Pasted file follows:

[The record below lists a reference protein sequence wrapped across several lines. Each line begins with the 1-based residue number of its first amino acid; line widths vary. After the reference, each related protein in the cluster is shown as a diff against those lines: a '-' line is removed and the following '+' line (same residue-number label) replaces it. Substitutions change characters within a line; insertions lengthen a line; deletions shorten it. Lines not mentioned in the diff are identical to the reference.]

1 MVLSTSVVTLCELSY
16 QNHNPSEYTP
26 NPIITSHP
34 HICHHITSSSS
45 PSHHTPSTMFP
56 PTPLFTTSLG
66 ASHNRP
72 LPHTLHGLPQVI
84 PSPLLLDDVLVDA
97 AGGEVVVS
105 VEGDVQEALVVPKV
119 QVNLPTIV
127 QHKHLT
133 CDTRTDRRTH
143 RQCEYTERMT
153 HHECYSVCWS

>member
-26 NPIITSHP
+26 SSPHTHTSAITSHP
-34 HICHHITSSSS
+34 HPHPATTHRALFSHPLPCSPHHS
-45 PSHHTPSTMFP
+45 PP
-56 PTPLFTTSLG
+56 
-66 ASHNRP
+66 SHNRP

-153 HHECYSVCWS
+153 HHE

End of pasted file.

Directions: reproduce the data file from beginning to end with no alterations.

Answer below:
[The record below lists a reference protein sequence wrapped across several lines. Each line begins with the 1-based residue number of its first amino acid; line widths vary. After the reference, each related protein in the cluster is shown as a diff against those lines: a '-' line is removed and the following '+' line (same residue-number label) replaces it. Substitutions change characters within a line; insertions lengthen a line; deletions shorten it. Lines not mentioned in the diff are identical to the reference.]

1 MVLSTSVVTLCELSY
16 QNHNPSEYTP
26 NPIITSHP
34 HICHHITSSSS
45 PSHHTPSTMFP
56 PTPLFTTSLG
66 ASHNRP
72 LPHTLHGLPQVI
84 PSPLLLDDVLVDA
97 AGGEVVVS
105 VEGDVQEALVVPKV
119 QVNLPTIV
127 QHKHLT
133 CDTRTDRRTH
143 RQCEYTERMT
153 HHECYSVCWS

>member
-26 NPIITSHP
+26 SSPHTHTSAITSHP
-34 HICHHITSSSS
+34 HPHPATTHRALFSHPLPCSPHHS
-45 PSHHTPSTMFP
+45 PP
-56 PTPLFTTSLG
+56 
-66 ASHNRP
+66 SHNRP

-153 HHECYSVCWS
+153 HHE